Faith jerked her blanket from the ground and slapped it over her shoulder. Retrieving her journal and prayer book, she thrashed through the bushes. She glanced at the side porch, leering at the very spot he held her sister only moments before. The impact hit and tears pricked her eyes. She swatted at something caught in her hair. A twig with a heart-shaped leaf plummeted to the ground, in perfect synchronization with her mood.
Her sister had it all––beauty, beaus and now the affections of Collin McGuire. Where was the justice? In Faith’s world of daydreams, he had been hers first, smitten on the very day Margaret Mary O’Leary had shoved her against the schoolyard fence. Helplessly she had hung, the crippled runt of the fifth-grade class, pinned by bulbous arms for the crime of refusing to turn over her mother’s fresh-baked pumpkin bread.
“Drop her, Margaret Mary,” the young Collin had said with authority.
The pudgy hands released their grip. “Cripple!” Margaret Mary’s hateful slur had hissed in Faith’s ears as she plopped to the ground, the steel braces on her thin legs clanking as she fell. The girl’s sneer dissolved into a smile when she gazed up at Collin, her ample cheeks puffing into small, pink balloons. “Sorry!” she said in a shy voice. With a duck of her head, she wobbled off, leaving Faith in a heap. Bits of bread, now dusted with dirt, clumped through Faith’s fingers as she stared up in awe. It had been the first time she ever laid eyes on him. Never again would her little-girl heart beat the same. He was tall and languid with an easy smile—Robin Hood, defending the weak.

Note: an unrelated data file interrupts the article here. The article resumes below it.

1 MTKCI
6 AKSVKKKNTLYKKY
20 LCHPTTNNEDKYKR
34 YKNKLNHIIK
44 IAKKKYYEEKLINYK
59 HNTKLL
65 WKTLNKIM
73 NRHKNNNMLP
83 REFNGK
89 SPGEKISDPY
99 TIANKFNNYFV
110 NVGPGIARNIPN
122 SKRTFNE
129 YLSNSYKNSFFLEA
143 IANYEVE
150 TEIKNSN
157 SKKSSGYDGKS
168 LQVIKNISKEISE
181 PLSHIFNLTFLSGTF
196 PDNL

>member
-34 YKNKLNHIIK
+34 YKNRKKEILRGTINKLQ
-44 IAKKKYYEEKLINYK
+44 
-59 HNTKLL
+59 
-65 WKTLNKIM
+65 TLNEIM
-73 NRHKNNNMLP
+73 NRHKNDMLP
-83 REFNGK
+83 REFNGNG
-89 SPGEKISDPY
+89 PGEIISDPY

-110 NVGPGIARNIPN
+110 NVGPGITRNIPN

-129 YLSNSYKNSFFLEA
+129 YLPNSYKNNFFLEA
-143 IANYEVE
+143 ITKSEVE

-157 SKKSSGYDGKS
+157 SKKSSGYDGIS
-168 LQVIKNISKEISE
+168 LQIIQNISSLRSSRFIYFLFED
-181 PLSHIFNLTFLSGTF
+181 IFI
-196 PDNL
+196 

“D’she hurt you?” he had asked, extending his arm.
The gentleness in his eyes stilled her. Shaking her head, she opened her hand to reveal a mangled piece of bread. Without thinking, she tried to blow off the dirt, misting it with saliva. “I don’t suppose you want some?”
The grin would be branded in her brain forever.
“That’s okay, Little Bit,” he said with a sparkle in his eye, “I’ll just help myself to some of Margaret Mary’s.”
Her mind jolted back to the present. Faith blinked at the lonely porch and sniffed. Jutting her chin in the air, she flipped a russet strand of hair from her eyes. “I refuse to entertain notions of Collin McGuire,” she vowed. Her lips pressed into a tight line. It’s just a crying shame Mother hadn’t found them first!
As if shocked at her thought, the sun crept behind a billow of clouds, washing her in cool shadows. She crossed her arms and glowered at the sky. “Yes, I know, I’m supposed to be taking every thought captive. But it’s not all that easy, you know.”